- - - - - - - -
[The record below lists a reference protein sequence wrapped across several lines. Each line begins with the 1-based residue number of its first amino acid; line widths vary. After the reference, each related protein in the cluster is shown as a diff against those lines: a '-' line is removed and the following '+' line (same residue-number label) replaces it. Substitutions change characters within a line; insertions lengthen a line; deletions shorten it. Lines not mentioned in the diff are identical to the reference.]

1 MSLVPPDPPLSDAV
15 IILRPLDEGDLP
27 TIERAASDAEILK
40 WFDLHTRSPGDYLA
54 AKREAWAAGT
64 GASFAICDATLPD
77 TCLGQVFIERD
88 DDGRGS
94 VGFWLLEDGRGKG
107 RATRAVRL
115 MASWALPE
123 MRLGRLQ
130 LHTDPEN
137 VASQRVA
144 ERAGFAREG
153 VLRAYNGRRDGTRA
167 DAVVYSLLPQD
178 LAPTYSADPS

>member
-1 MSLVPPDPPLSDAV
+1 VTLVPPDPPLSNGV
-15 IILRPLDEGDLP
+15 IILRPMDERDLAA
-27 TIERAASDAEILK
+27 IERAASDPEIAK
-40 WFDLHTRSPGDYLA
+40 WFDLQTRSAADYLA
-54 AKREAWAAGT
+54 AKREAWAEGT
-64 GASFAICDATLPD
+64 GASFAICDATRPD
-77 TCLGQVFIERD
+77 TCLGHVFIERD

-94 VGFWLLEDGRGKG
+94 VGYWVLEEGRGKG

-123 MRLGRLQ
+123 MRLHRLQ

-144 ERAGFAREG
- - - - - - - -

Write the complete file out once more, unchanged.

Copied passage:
[The record below lists a reference protein sequence wrapped across several lines. Each line begins with the 1-based residue number of its first amino acid; line widths vary. After the reference, each related protein in the cluster is shown as a diff against those lines: a '-' line is removed and the following '+' line (same residue-number label) replaces it. Substitutions change characters within a line; insertions lengthen a line; deletions shorten it. Lines not mentioned in the diff are identical to the reference.]

1 MSLVPPDPPLSDAV
15 IILRPLDEGDLP
27 TIERAASDAEILK
40 WFDLHTRSPGDYLA
54 AKREAWAAGT
64 GASFAICDATLPD
77 TCLGQVFIERD
88 DDGRGS
94 VGFWLLEDGRGKG
107 RATRAVRL
115 MASWALPE
123 MRLGRLQ
130 LHTDPEN
137 VASQRVA
144 ERAGFAREG
153 VLRAYNGRRDGTRA
167 DAVVYSLLPQD
178 LAPTYSADPS

>member
-1 MSLVPPDPPLSDAV
+1 VTLVPPDPPLSNGV
-15 IILRPLDEGDLP
+15 IILRPMDERDLAA
-27 TIERAASDAEILK
+27 IERAASDPEIAK
-40 WFDLHTRSPGDYLA
+40 WFDLQTRSAADYLA
-54 AKREAWAAGT
+54 AKREAWAEGT
-64 GASFAICDATLPD
+64 GASFAICDATRPD
-77 TCLGQVFIERD
+77 TCLGHVFIERD

-94 VGFWLLEDGRGKG
+94 VGYWVLEEGRGKG

-123 MRLGRLQ
+123 MRLHRLQ

-144 ERAGFAREG